Short sight or 'myopia'

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What is myopia?

Myopia is the medical term used to describe a condition which allows people to clearly see objects which are up close to them, but not those at a distance. It is also called near-sightedness or short-sightedness.

Grouped together with hypermetropia (far-sightedness) and astigmatism (distorted vision), myopia is what is known as a refractive error.

In order for eyesight to work properly, the cornea (which is the clear 'window' in front of the eye) and the lens (which is positioned behind the pupil) must focus or refract light onto the retina at the back of the eye. Myopia is caused by the eye being too long from back to front and, therefore, images of distant objects are focused in front of the retina.

What causes myopia?

Very few factors outside of heredity affect myopia, so if there is a history of myopia in a particular family there is a very strong possibility that it will be passed on through the generations. It used to be thought that reading excessively, using dim light and certain nutritional deficiencies were all contributory factors to myopia, but there is no medical evidence to back up these claims.

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How is it detected?

Myopia is usually detected in children during routine eye examinations in national school. It tends to develop around puberty and increases until the early 20s, when it generally stabilises. Myopia that begins in early childhood often progresses into adult life and may become severe.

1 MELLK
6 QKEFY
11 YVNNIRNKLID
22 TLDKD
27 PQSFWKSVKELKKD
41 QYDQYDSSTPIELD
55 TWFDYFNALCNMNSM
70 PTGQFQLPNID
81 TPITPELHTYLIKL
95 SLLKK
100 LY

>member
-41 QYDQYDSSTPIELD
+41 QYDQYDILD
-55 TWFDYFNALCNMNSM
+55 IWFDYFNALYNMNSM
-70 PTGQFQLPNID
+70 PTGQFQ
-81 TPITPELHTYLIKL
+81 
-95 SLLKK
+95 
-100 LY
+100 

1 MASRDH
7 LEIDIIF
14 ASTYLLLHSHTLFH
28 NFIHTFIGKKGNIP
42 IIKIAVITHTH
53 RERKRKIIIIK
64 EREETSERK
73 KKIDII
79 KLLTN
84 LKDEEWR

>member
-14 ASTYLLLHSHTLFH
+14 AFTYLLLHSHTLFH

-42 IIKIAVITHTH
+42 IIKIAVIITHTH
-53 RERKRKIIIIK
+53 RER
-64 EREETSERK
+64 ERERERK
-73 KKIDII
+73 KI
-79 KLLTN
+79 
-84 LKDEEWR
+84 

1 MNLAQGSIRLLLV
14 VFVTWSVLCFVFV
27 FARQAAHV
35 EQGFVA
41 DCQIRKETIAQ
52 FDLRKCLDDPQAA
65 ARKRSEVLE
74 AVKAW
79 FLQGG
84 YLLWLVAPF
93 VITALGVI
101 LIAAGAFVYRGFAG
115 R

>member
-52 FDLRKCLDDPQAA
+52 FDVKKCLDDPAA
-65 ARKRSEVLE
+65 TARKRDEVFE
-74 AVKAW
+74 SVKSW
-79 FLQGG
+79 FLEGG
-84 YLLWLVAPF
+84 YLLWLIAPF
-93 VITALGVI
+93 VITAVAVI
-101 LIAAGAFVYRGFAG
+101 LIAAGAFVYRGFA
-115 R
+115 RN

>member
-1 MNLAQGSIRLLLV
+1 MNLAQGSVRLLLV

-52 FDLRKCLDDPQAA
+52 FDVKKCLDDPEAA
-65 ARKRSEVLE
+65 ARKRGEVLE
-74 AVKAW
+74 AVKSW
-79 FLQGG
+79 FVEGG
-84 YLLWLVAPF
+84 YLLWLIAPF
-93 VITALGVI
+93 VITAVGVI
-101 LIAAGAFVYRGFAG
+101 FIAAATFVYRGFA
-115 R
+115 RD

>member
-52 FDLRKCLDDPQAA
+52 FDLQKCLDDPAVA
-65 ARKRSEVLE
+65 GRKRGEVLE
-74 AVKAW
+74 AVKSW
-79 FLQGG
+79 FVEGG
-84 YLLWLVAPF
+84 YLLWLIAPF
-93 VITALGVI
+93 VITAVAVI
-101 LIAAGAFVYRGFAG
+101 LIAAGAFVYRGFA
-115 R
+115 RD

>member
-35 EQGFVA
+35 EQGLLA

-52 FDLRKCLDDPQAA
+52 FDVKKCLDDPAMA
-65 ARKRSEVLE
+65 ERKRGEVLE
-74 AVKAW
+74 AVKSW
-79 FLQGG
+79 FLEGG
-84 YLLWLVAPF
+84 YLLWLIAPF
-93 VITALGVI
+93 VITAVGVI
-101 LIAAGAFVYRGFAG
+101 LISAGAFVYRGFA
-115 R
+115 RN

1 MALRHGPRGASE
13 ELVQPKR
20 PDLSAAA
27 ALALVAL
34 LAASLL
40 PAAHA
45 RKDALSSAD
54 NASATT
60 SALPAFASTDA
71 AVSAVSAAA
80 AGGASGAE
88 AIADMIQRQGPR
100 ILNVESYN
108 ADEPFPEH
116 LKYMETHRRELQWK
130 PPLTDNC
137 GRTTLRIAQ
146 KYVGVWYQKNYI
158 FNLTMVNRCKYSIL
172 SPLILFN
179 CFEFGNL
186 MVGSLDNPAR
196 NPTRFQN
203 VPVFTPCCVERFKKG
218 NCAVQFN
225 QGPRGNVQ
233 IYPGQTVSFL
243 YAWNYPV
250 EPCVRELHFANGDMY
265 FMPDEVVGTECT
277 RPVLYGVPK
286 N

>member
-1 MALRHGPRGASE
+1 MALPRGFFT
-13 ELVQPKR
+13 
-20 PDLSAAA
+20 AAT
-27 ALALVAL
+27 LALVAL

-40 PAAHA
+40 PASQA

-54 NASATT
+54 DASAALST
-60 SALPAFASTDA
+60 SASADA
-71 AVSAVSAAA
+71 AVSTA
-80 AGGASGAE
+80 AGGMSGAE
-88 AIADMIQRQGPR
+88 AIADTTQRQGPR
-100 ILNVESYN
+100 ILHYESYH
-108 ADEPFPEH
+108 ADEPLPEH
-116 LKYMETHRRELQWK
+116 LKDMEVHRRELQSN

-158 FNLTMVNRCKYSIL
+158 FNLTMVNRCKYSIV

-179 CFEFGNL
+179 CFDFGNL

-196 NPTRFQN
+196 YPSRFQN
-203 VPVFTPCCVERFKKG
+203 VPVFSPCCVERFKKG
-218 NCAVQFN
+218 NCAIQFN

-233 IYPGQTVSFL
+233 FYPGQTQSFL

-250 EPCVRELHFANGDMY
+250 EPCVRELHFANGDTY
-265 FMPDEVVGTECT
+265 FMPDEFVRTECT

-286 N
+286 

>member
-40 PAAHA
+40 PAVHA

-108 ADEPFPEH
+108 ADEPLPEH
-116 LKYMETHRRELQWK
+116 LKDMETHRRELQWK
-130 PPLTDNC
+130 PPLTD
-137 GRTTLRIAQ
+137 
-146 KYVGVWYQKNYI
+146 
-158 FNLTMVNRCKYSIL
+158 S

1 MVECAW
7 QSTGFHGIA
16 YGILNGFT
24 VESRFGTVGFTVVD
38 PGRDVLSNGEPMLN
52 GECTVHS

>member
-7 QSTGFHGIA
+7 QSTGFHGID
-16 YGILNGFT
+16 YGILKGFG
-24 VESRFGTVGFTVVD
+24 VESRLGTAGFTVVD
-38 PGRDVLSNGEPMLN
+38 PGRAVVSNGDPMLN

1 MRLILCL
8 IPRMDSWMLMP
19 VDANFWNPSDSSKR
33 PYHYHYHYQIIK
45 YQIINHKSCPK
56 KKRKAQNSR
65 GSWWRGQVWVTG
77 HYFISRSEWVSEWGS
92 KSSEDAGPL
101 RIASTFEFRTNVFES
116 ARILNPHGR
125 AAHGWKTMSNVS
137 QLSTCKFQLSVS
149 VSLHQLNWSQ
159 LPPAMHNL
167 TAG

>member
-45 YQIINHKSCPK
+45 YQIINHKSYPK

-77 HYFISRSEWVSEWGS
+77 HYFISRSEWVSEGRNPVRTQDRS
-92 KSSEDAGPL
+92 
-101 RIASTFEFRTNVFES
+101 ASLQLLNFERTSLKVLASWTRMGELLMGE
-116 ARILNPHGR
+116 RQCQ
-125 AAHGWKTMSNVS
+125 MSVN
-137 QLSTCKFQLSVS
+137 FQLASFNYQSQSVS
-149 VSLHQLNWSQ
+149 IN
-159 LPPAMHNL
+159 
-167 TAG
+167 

How is it treated?

Most eye doctors feel that the best treatment for myopia is either good eyeglasses or contact lenses. These compensate for the elongated shape of the eye and allow light to focus properly on the retina.

During their growing years, children and teenagers with myopia will need to change their eyeglasses or contact lenses on a regular basis (perhaps every six months) to keep pace with the growth of their eyes.

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Is surgery ever necessary?

Surgery is not usually recommended to correct myopia. However, there are a number of refractive surgery techniques available for those who would prefer not to wear eyeglasses or contact lenses. Among these are a technique called LASIK, which is commonly used in America, but has only recently been introduced in Ireland. Not all cases of myopia are suitable for Lasik treatment. If you are interested in this treatment, discuss it with your doctor who will refer you to an ophthalmologist for assessment. Another technique is called Radial Keratotomy, which involves surgery on the eye, but this is not widely used in Ireland either.

Since myopia which is detected in childhood usually levels off in adulthood, it is not considered to be sufficiently serious to warrant surgical intervention unless the patient specifically requests it.

Is myopia curable?

No, there is no specific cure for myopia. However, most people who suffer from near-sightedness can cope perfectly well provided they attend for regular eye check-ups and change their eyeglasses and/or contact lenses frequently.

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